Politics

EPA to expand clean water protections to smaller U.S. waterways, reversing Trump policy

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Key Points
  • The Environmental Protection Agency and the U.S. Army want to increase the waterways in the U.S. that receive federal protection.
  • The move would reverse a Trump administration rule limiting the waterways that can receive federal protection.
  • EPA Administrator Michael Regan said the Trump policy had led to "significant environmental degradation."
In an aerial view, low water levels are visible at Lake Oroville on June 01, 2021 in Oroville, California.
Justin Sullivan | Getty Images

The Environmental Protection Agency and the U.S. Army on Wednesday announced their intent to expand the number of waterways that receive protection under the Clean Water Act.

The move would reverse a rule adopted last year by the Trump administration, which limited the bodies of water that could receive federal protection. The Biden administration wants to expand protections to smaller waterways like streams, ditches and wetlands that feed into bigger bodies of water.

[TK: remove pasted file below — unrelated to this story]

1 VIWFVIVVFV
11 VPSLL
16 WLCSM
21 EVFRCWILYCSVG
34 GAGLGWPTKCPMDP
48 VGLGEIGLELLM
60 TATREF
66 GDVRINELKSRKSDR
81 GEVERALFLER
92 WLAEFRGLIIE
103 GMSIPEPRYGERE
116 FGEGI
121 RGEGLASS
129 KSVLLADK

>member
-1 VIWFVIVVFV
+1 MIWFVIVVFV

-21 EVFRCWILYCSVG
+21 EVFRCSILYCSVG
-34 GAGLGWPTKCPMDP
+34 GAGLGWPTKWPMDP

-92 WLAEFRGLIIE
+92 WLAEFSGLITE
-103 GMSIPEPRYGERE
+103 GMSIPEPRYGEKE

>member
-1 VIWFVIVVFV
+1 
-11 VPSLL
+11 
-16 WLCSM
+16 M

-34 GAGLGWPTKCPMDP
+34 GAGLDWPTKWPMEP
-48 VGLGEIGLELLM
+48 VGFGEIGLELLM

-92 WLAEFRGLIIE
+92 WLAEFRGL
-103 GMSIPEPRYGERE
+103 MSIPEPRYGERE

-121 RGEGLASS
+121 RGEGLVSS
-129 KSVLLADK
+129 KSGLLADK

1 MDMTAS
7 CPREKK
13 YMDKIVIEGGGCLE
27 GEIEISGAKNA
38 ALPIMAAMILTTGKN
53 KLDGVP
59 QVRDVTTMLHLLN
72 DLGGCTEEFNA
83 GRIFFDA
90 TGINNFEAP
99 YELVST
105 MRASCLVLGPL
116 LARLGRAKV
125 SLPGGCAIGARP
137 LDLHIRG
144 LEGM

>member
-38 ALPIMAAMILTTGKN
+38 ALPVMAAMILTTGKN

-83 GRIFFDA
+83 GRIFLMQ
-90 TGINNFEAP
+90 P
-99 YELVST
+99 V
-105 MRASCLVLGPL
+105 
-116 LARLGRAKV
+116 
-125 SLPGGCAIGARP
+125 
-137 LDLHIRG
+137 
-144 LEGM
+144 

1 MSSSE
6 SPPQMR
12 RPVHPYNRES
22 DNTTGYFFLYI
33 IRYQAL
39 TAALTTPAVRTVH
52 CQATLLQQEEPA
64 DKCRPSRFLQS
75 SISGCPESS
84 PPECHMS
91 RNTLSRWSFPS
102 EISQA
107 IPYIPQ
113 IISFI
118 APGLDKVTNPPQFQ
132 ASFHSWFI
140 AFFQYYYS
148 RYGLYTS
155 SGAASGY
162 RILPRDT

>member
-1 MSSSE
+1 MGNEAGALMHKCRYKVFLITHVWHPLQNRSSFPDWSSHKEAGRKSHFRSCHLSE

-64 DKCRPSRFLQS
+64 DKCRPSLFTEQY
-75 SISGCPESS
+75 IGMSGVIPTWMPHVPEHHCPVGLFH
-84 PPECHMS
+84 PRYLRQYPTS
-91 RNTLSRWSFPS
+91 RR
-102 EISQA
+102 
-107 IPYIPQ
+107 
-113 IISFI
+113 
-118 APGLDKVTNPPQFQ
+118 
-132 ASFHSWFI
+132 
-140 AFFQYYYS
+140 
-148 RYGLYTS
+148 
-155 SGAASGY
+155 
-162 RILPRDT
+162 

EPA Administrator Michael Regan said in a statement that the Trump administration policy had led to "significant environmental degradation."

The EPA and the Army said they discovered that the Trump rule significantly reduced clean water protections, a major issue as the U.S. West grapples with a severe drought and water supply shortages.

In New Mexico and Arizona, the agencies found that almost all of more than 1,500 streams assessed were non-jurisdictional and thus unable to receive protection from the federal government.

Jaime Pinkham, acting assistant secretary of the Army for Civil Works, said the Trump rule led to a 25% reduction in "determinations of waters that would otherwise be afforded protection."

The ruled adopted under Trump, known as the Navigable Waters Protection Rule, reversed a previous attempt by the Obama administration to provide a more expansive definition of "waters of the United States" under the Clean Water Act.

The EPA and the Army Corps of Engineers will consider the latest science and impact of climate change on U.S. waters during the new rulemaking process, according to a press release.

"We are committed to establishing a durable definition of 'waters of the United States' based on Supreme Court precedent and drawing from the lessons learned from the current and previous regulations," Regan said.

The Department of Justice is now filing a motion requesting remand of the rule, according to the release.

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